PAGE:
By Eileen Mairena-Cunningham, indigenous Miskitu from Nicaragua and member of Indigenous Peoples Major Group for Sustainable Development. Any views expressed are her own.
Migration is a complex issue, but if we add to this the ethnic element and talk about the migration of indigenous peoples, the situation becomes even more complicated.
The migration of indigenous peoples in Latin America and other regions of the world has had multiple causes. In some cases it is associated with cultural practices or related to the dispossession of our ancestral territories and forced displacement; installation of mega projects that have been given without taking into account the basic right of free, prior and informed consent; effects of climate change; and environmental imbalances. In other cases it is associated with the search for work or national legislative systems that are unfair and favor the dispossession or exploitation of our ancestral lands.
Regardless of the cause that drives the migration of indigenous men, women, youth and children, the effect is the same: the territorial uprooting and therefore the loss of indigenous knowledge and culture itself. Before talking about the effects of such processes on natural landscapes and forests, we have to remember that indigenous peoples have a deep spiritual connection with our lands, territories and natural resources.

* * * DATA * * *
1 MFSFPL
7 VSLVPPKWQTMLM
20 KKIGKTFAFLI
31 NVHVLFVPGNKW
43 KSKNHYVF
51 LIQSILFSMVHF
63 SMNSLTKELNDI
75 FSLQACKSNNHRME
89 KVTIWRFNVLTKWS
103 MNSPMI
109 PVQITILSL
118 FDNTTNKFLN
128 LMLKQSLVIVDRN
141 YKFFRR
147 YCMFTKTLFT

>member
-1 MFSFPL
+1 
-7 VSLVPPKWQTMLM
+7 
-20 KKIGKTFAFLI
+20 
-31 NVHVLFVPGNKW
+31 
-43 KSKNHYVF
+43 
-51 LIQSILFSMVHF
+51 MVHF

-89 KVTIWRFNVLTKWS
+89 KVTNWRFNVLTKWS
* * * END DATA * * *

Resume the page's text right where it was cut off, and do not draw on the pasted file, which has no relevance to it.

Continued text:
For others, the land has an economic condition. For us the land and territories are our Mother, the space of cultural reproduction and Laman Laka (Miskitu for ‘wellbeing’). It is important to take into account that the vulnerability of indigenous migrants increases if they are women or children, since they are more easily involved in situations of violence and abuse.
For this reason, migration in many cases has had adverse effects, since being separated from a physical space has meant a territorial and cultural uprooting. This uprooting leads to the cultural loss and ownership of our lands, weakening our systems of self-governance and therefore self-determination.
It is necessary to understand that this weakening of our traditional systems of governance also has negative effects on our territories – which in many countries are the areas where the greatest biological diversity is found.
A territorial space with weak indigenous governance will not be able to stop the interference of external interests in our territories. In some cases, these are states that rely on the logic of the greater good of the nation to allow the entry of companies that are not environmentally sustainable, or farmers who promote actions of changes in land use with large impacts on ecosystems.
It is therefore necessary to understand:
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